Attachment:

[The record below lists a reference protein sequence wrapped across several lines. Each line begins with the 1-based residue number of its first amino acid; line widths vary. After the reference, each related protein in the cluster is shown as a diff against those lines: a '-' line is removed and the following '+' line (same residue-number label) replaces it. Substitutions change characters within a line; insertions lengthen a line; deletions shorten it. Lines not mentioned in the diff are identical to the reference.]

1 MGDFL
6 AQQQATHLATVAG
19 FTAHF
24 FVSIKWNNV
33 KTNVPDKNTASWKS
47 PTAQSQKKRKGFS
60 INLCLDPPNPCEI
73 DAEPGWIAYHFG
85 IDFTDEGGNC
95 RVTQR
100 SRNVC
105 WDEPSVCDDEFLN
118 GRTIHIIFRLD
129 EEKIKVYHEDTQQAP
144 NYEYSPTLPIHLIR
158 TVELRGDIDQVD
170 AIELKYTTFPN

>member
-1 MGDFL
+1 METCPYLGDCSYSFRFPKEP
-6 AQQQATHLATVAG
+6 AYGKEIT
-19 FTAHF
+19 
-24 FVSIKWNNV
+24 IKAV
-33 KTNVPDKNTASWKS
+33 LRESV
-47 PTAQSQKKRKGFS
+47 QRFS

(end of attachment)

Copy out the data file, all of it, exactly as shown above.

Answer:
[The record below lists a reference protein sequence wrapped across several lines. Each line begins with the 1-based residue number of its first amino acid; line widths vary. After the reference, each related protein in the cluster is shown as a diff against those lines: a '-' line is removed and the following '+' line (same residue-number label) replaces it. Substitutions change characters within a line; insertions lengthen a line; deletions shorten it. Lines not mentioned in the diff are identical to the reference.]

1 MGDFL
6 AQQQATHLATVAG
19 FTAHF
24 FVSIKWNNV
33 KTNVPDKNTASWKS
47 PTAQSQKKRKGFS
60 INLCLDPPNPCEI
73 DAEPGWIAYHFG
85 IDFTDEGGNC
95 RVTQR
100 SRNVC
105 WDEPSVCDDEFLN
118 GRTIHIIFRLD
129 EEKIKVYHEDTQQAP
144 NYEYSPTLPIHLIR
158 TVELRGDIDQVD
170 AIELKYTTFPN

>member
-1 MGDFL
+1 METCPYLGDCSYSFRFPKEP
-6 AQQQATHLATVAG
+6 AYGKEIT
-19 FTAHF
+19 
-24 FVSIKWNNV
+24 IKAV
-33 KTNVPDKNTASWKS
+33 LRESV
-47 PTAQSQKKRKGFS
+47 QRFS